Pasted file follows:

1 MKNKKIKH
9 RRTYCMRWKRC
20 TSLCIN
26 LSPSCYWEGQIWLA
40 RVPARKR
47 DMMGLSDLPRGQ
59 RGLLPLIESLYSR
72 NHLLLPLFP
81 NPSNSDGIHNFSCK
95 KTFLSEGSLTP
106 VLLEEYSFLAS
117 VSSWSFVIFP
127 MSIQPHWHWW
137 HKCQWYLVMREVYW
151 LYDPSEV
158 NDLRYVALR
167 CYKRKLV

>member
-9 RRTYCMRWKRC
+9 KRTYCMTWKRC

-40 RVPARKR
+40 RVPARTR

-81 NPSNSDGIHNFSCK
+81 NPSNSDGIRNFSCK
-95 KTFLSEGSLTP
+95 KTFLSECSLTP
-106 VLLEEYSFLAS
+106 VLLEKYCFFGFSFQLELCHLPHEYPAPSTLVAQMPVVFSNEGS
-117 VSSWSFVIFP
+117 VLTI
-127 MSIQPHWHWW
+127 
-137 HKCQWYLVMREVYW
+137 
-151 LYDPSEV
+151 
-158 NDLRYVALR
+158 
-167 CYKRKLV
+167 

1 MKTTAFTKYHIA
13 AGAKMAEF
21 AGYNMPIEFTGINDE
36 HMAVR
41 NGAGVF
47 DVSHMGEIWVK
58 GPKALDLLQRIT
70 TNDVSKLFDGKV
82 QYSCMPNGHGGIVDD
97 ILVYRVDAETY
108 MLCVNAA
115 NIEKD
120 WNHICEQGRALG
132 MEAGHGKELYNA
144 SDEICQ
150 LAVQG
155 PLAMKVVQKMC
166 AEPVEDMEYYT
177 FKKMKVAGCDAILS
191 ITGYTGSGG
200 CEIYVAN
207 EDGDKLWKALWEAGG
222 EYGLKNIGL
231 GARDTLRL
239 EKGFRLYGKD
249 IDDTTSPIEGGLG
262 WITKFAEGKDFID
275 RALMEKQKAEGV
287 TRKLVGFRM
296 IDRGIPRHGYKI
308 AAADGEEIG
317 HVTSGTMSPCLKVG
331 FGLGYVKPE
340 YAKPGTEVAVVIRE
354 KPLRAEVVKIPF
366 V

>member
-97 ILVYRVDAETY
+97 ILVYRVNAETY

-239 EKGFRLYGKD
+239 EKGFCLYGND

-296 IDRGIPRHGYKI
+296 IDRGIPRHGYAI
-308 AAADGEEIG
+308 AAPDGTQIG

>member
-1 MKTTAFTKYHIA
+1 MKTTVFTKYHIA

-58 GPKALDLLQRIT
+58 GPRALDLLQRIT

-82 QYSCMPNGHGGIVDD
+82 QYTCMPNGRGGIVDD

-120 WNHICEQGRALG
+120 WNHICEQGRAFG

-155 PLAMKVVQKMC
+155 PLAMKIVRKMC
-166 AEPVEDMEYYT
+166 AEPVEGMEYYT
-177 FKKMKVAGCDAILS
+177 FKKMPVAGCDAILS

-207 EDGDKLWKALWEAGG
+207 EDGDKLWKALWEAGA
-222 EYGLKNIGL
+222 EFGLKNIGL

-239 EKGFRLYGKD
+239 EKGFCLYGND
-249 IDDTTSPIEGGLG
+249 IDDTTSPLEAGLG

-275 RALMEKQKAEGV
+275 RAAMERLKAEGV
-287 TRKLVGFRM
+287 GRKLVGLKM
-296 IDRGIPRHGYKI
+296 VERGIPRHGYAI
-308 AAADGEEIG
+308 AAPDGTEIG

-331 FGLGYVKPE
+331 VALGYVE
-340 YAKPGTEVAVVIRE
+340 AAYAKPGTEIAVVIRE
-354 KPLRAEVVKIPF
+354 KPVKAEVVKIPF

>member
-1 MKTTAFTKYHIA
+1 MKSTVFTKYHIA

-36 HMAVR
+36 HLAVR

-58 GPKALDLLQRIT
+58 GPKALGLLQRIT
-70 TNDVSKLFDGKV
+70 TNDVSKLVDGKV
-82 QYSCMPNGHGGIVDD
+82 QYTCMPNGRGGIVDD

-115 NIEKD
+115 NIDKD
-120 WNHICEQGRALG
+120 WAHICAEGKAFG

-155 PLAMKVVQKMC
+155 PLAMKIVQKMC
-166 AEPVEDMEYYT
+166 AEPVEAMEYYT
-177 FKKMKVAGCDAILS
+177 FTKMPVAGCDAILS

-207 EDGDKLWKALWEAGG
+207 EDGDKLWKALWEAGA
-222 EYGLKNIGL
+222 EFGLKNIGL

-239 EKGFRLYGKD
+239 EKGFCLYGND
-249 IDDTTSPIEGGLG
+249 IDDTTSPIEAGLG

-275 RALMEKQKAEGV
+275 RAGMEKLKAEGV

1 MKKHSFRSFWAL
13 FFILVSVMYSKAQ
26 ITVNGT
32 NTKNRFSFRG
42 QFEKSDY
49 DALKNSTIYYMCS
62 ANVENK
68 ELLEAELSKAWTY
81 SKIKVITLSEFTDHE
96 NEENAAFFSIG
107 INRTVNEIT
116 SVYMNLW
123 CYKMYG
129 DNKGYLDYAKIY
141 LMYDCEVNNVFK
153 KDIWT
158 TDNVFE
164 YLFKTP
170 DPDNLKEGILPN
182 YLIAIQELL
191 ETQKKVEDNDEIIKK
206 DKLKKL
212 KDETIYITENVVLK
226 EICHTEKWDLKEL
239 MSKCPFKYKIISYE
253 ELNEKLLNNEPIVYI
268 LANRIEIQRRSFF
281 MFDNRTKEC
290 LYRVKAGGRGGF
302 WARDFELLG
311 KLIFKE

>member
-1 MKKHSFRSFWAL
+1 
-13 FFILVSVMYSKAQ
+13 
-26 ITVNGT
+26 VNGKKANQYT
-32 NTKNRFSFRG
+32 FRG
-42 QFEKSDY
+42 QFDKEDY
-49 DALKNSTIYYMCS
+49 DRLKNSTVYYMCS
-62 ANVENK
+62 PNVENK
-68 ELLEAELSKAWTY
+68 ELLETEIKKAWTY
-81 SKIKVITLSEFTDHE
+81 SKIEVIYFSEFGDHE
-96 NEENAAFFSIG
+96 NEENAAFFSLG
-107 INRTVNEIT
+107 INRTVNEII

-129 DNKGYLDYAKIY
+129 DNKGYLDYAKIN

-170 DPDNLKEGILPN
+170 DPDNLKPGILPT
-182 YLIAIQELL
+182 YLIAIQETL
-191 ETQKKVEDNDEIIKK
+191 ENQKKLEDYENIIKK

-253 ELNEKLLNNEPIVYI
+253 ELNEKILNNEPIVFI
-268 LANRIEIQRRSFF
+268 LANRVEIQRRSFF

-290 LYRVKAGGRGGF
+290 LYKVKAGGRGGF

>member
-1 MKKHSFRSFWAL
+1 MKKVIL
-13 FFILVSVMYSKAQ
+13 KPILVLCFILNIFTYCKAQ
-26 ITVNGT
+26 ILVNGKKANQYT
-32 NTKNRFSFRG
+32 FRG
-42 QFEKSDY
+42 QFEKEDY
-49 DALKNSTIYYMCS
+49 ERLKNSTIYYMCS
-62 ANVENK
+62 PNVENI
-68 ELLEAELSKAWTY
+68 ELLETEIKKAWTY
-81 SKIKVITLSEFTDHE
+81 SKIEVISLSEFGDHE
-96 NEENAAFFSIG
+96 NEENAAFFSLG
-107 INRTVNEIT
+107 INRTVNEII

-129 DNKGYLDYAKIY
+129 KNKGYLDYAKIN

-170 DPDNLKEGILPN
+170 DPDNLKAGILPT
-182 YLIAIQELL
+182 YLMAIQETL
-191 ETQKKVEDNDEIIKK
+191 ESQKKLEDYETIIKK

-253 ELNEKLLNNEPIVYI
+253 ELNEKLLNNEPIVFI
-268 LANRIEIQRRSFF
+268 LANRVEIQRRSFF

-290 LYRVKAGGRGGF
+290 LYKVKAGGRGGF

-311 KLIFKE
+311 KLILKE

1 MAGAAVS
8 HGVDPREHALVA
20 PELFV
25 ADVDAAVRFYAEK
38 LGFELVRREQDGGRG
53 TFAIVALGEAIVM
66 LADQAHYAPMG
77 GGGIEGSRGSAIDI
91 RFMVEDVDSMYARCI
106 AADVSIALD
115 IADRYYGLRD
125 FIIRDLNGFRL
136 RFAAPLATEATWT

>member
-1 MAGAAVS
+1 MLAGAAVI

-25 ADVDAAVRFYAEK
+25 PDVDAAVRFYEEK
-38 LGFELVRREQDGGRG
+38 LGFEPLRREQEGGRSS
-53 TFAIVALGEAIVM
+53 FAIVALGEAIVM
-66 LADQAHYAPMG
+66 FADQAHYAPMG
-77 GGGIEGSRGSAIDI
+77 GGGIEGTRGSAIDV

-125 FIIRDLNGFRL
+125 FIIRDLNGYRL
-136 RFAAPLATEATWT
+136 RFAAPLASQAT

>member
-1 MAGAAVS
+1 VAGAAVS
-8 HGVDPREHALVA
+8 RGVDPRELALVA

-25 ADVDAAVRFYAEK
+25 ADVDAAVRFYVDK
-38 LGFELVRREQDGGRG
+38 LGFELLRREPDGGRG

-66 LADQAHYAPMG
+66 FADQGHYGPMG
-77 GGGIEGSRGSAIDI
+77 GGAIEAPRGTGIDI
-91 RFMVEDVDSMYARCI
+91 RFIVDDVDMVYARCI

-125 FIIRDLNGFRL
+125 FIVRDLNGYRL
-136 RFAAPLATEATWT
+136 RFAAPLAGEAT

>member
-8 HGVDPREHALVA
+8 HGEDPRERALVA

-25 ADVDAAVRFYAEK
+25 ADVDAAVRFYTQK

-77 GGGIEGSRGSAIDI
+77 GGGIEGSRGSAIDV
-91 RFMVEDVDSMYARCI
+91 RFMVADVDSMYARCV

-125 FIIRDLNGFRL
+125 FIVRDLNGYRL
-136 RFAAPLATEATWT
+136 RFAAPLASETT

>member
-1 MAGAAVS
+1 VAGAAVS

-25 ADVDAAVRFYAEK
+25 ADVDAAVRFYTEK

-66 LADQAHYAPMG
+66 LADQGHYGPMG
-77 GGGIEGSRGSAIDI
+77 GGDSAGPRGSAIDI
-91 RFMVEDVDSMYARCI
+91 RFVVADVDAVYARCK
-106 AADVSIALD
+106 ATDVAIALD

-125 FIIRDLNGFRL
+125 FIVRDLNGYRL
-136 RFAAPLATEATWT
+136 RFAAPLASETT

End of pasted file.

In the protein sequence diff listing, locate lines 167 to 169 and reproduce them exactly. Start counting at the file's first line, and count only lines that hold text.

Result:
129 DNKGYLDYAKIY
141 LMYDCEVNNVFK
153 KDIWT